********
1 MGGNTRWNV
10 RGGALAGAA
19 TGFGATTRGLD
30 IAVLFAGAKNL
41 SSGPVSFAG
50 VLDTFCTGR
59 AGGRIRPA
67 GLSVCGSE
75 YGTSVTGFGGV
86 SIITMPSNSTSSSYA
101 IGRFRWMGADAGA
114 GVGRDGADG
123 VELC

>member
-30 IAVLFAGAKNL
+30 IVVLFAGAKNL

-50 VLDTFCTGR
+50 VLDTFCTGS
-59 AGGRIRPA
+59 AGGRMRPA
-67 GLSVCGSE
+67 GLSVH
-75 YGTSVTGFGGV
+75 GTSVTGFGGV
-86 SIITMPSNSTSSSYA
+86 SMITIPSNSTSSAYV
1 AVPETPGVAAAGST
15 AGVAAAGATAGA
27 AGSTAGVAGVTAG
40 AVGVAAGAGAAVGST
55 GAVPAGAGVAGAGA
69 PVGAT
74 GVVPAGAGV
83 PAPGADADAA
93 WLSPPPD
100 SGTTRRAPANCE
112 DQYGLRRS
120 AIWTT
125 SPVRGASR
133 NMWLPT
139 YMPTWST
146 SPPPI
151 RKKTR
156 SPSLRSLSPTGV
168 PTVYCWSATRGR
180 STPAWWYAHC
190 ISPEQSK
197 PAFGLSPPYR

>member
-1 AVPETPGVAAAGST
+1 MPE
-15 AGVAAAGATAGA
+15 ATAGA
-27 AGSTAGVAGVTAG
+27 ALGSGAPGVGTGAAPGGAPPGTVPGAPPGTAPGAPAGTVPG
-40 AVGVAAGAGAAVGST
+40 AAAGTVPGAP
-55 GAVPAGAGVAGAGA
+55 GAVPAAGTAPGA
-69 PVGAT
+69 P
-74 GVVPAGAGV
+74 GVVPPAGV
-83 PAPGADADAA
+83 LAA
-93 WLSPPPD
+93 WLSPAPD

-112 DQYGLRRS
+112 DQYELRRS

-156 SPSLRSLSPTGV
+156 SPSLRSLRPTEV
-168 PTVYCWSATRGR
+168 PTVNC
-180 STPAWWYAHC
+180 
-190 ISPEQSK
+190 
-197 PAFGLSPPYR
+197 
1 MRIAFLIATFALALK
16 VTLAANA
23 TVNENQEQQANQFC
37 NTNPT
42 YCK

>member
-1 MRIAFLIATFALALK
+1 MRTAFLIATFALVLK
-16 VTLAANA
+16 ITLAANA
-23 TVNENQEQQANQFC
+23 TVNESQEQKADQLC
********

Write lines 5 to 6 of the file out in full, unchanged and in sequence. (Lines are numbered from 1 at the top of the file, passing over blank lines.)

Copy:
41 SSGPVSFAG
50 VLDTFCTGR